While surfing across Google, I spotted a conversation where a couple guys were commenting on Spring Python. The only commentary was based on the Wikipedia entry, and showed no delving into official documentation or our website. Well, I can’t help but respond to the some of the assumptions that were made.
Spring-Python. A port of the Spring framework to Python. It’s like people haven’t read http://tinyurl.com/3jv3m
Uhh, I HAVE read Python is Not Java. In fact, I found it soon after I started this project, and took many of the points they were making to heart. If you look at the code, you will notice that a) there aren’t getters and setters all over the place typically found in Java, and b) I cleaned up the code base to better conform with PEP-0008. I have had other pythonistas look at my code and give me feedback so I can make this project as pythonic as possible.
That is, of course, a little unfair. They might be writing it in a Pythonic style. But still, aren’t there enough web frameworks?
Thanks for sticking up for me. I certainly appreciate that. And to clarify, yes, I am trying to writing this in a pythonic fashion. That is why I welcome other pythonistas to visit my code and seeing what I’m doing. Please send me patches or comments. However, please understand that Spring Python is NOT purely a web framework! This must one of the most frustrating things for the Spring folks. Spring MVC and Spring Web Flow may be web frameworks, but the whole framework isn’t just for web apps. In my daytime job, I use Spring all the time while NOT writing a web app! The stuff they have written is universal. Web app or not, there is good leverage inside their code, and I wanted the same power when writing python apps.
And reading the definitive source (Wikipedia, natch), I don’t see anything in there that isn’t done better in, say, Django.
Okay, how do I say this? Wikipedia is NOT the definitive source. While I admit that I wrote most of what’s in there, it is a NPOV, quick description of things. The definitive source is http://springpython.webfactional.com. I’m not trying to compete with Django or replace it. Again, Spring Python is NOT a web framework. I have written samples of how it can enhance your CherryPy app. I want to study the other python web frameworks, and see if Spring Python can help out.
Sure, but doesn’t everyone already have an ORM layer with a better description than “the SQL query and row-handling function”?
I have supported a particular application for several years, and it now has 200+ queries. I’m not about to migrate it to an ORM solution because I don’t have the time. I didn’t know that ORMs were the final answer to database access. It seems people are still debating the impedance mismatch between objects and relational databases. Sometimes, the technology-neutral language of SQL is the most portable, expressive way to communicate. Got an ORM? Do you enjoy using ORMs like SQLObject or SqlAlchemy? Great! Spring Python won’t get in your way. Frankly, I haven’t spotted ANYTHING where we can help them, either. But do you use pure SQL queries? We DO have something for you.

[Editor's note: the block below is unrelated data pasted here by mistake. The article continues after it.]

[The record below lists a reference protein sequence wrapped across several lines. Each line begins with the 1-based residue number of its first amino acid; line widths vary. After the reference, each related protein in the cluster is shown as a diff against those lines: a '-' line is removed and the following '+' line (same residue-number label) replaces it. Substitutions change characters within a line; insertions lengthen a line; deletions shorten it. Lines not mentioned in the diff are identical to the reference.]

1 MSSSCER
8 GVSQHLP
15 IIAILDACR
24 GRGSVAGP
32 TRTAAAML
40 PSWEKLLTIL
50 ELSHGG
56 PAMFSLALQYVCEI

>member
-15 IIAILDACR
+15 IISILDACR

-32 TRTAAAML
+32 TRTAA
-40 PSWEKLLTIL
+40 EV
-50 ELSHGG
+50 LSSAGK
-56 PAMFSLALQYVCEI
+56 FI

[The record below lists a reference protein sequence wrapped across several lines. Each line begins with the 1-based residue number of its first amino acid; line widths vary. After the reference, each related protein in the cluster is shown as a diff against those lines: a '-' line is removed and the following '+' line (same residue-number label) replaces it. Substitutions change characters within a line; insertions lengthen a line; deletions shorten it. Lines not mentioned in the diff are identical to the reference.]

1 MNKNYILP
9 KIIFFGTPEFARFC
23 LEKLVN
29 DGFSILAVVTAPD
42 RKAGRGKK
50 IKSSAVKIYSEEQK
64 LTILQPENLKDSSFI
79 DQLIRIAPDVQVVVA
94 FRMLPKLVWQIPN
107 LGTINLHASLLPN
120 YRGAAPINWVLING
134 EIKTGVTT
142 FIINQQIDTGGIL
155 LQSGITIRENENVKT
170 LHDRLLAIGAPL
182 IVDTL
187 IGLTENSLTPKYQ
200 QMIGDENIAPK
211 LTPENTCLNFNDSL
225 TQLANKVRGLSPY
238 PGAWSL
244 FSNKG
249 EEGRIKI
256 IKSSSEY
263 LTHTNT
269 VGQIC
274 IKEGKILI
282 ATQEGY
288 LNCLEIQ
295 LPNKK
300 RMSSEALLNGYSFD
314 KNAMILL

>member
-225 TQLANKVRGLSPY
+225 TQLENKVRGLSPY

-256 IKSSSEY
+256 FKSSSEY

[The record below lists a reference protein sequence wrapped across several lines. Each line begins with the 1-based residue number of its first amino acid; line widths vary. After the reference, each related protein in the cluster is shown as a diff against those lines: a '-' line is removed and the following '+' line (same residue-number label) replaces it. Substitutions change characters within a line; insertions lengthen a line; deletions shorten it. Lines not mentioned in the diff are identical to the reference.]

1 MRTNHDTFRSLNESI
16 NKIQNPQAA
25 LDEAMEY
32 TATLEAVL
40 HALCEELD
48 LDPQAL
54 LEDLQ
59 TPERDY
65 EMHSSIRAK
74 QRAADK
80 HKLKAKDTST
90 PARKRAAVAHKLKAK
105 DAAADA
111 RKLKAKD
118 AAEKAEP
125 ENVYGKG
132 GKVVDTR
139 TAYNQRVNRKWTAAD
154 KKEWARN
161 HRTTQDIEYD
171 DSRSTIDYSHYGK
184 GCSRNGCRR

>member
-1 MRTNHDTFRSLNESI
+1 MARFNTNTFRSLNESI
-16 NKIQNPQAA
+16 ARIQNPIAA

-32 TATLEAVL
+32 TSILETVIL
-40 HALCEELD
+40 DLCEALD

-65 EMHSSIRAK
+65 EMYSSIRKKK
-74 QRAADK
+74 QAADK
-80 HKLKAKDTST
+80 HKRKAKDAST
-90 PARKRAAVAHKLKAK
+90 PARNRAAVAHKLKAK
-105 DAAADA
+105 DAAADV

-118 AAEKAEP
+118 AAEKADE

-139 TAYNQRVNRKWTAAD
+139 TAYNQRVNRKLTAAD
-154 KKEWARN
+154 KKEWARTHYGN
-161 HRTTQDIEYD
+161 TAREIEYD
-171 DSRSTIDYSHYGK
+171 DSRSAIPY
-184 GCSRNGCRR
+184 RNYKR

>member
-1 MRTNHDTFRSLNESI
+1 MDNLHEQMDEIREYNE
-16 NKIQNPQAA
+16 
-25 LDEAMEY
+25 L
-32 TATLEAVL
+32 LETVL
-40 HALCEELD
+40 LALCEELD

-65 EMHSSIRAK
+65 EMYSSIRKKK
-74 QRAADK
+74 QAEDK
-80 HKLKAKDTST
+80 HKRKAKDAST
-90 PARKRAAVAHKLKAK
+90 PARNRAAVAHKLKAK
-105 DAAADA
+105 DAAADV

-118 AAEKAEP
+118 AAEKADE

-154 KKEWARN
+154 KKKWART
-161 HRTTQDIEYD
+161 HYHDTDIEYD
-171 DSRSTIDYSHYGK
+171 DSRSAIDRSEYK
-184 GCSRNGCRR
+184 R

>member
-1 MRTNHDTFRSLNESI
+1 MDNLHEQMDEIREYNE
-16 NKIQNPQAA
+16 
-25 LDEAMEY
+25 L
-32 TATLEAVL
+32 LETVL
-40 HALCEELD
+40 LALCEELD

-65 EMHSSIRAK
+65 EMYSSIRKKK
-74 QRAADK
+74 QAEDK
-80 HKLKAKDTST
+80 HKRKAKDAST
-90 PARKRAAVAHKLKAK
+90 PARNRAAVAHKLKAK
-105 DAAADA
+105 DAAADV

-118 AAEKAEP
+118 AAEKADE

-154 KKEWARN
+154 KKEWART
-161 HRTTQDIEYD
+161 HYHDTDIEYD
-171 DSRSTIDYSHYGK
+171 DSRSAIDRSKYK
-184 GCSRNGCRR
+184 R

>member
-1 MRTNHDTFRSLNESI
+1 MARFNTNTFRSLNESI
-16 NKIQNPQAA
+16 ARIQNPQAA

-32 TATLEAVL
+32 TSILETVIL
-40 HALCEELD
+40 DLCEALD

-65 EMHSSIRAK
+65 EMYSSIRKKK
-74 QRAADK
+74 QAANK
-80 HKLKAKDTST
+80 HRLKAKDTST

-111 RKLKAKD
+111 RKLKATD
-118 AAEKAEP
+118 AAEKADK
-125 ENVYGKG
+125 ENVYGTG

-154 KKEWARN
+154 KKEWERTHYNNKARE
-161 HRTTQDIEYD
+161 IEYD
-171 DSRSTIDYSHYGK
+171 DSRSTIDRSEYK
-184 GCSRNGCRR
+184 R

Reading from the database hasn’t required “a monotonous cycle of opening cursors”, etc. in a long time.
Again, if you are using an ORM, then Spring Python doesn’t have anything today. But if you are writing some pure SQL, you need to manage your cursors correctly. Have you read PEP-249 Python Database API Specification v2.0? The spec defines two method calls, one for connection objects and one for cursor objects: close. It clearly indicates that you can use this to close the connection before the object itself goes out of scope. If you are writing a tiny python app that exits after a bit, your connections and cursors will be garbage collected and these things will close automatically. But if you want to write any type of enterprise app that stays up ALL THE TIME, then you need to be correctly closing result sets.
I have worked on enterprise level Java apps, and one of the first pitfalls is failure to close cursors and connections when you are done. JdbcTemplate solves this problem for you. Python has the same issue to deal with, and DatabaseTemplate provides the same solution.
And I fully admit I’m being unfair. (Although having said that, XML config files are another thing I’m more than happy to drop.)
Thanks for being honest. I don’t mind someone putting in their $0.02. Regarding XML configuration files, I have two angles of approach: 1) make it easy for existing Java developers who have used Spring to migrate to Python and 2) support new Python users. The XML configuration option is to help support the Java developers. But I totally grasp the concept of avoiding XML situps. It’s why I rapidly wrote a pure python, decorator based IoC container after I had a working XML container. BTW, the key reason I started with XML was the fact that someone had already created one, and it helped me jump start things. Once again, in all tradition of Spring, the choice is yours.
XML may not be the most tasteful thing to pythonistas, but we still have to deal with it. For that, I gladly recommend Amara. We used it to rapidly rewrite our XML parsers. It works wonders.